Marxists, evangelicals, business executives, working class activists — meet Mexico’s strange new ruling coalition

“A good overview by a reporter who knows Mexico’ – Ben Davis, United Steelworkers.

By Dudley Althaus, Washington Post, July 6th

In winning Mexico’s presidency by a landslide, Andrés Manuel López Obrador is carrying with him into office an untested swarm of politicians and neophyte bureaucrats of disparate ideologies, skills and intentions.

Now he’ll have to govern with them.

Andrés Manuel López Obrador, the new president of Mexico.

López Obrador took 53 percent of the vote Sunday — a full 30 percentage points over his nearest rival — and triumphed in all but one of Mexico’s 32 states. The coalition led by his National Regeneration Movement, known as Morena, will probably control both houses of the National Congress, key statehouses and legislatures, and some of the country’s largest cities for at least the next few years.

López Obrador is a veteran leader of the left. But his coalition’s new office holders include social progressives and evangelical Christians, committed Marxists and pragmatic entrepreneurs, longtime rebels and reviled former leaders of the once monolithic Institutional Revolutionary Party, or PRI.

Morena’s challenge is “to maintain the integrity of our majority,” said Higinio Martínez Miranda, 62, the mayor of the Mexico City suburb of Texcoco, who claimed a Senate seat on Sunday. “We come from many different paths.”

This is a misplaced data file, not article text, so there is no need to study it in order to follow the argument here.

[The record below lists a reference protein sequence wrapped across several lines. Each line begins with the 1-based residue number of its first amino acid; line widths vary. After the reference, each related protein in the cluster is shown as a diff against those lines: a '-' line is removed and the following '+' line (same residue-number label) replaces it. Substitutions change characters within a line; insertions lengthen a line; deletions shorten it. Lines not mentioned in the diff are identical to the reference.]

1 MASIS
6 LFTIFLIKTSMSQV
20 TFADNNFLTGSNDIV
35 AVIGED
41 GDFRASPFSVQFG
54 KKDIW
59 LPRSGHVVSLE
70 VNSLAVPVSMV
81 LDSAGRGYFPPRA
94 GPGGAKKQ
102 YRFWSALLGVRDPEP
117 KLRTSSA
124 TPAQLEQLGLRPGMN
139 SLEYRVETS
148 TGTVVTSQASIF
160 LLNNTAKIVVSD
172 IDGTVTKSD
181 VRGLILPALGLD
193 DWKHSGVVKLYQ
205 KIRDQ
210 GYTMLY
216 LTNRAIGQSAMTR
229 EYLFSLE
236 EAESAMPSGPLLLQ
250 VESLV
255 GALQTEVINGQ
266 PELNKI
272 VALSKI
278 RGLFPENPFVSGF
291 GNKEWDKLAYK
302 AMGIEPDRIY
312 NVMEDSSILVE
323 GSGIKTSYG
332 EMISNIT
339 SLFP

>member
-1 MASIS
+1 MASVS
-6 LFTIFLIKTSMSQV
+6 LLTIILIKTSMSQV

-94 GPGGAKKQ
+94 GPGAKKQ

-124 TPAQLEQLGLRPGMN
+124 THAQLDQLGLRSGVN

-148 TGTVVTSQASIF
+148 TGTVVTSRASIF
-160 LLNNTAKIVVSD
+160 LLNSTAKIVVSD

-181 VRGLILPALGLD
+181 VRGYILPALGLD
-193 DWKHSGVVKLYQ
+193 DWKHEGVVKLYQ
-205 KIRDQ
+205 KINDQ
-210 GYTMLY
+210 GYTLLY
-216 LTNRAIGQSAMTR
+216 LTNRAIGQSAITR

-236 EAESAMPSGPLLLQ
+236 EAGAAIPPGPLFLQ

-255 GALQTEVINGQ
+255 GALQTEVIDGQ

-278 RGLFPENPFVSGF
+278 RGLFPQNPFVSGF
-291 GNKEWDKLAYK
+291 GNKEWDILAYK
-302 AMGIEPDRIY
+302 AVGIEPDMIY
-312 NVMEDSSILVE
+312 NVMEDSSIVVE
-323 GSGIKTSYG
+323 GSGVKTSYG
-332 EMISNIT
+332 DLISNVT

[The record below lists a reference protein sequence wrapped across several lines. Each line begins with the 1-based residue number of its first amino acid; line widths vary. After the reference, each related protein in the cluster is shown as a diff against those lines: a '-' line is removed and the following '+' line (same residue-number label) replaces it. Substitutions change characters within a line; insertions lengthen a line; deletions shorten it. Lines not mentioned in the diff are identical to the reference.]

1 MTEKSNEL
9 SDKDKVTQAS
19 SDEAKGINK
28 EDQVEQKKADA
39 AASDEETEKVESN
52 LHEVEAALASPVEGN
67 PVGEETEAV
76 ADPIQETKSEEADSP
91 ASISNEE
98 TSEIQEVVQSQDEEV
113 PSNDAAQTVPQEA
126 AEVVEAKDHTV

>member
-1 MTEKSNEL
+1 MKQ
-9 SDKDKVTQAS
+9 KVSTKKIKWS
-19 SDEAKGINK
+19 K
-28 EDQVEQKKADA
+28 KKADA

Other Senate winners for Morena include the fugitive exiled leader of Mexico’s miners union, a onetime U.S. immigrant freed from jail in 2016 after facing kidnapping charges and — most gratingly for many López Obrador supporters — the man widely blamed for a fraud-tinged 1988 election that denied a previous leftist candidate the presidency.

Scores of inexperienced lawmakers will take office Sept. 1. Thousands of state and federal jobs will have to be filled with movement loyalists also capable of public administration. First-time cabinet secretaries, governors and mayors alike will struggle to impose López Obrador’s ­zero-tolerance order for corruption in bureaucracies long oiled by it.

“It will be a learning process,” said Luis Valdepeña, a longtime leftist activist sporting a graying ponytail and goatee who helped lead the Morena campaign here in Ecatepec, a raw and impoverished sprawl of 1.6 million people bordering Mexico City. “Nothing is going to happen right away.”

Morena trounced the PRI in Ecatepec and across the state of Mexico, the country’s most populous. The state had been a PRI bastion for nearly a century — President Enrique Peña Nieto was governor here, the beneficiary of a political machine that dominated the state for decades.

But the PRI held on to only three of 45 state assembly seats. Morena also claims 38 of the state’s 41 seats in the federal Chamber of Deputies, the lower house of Congress, and 44 of 125 city halls, including those in the teeming working-class suburbs of Mexico City that account for most of the state’s population.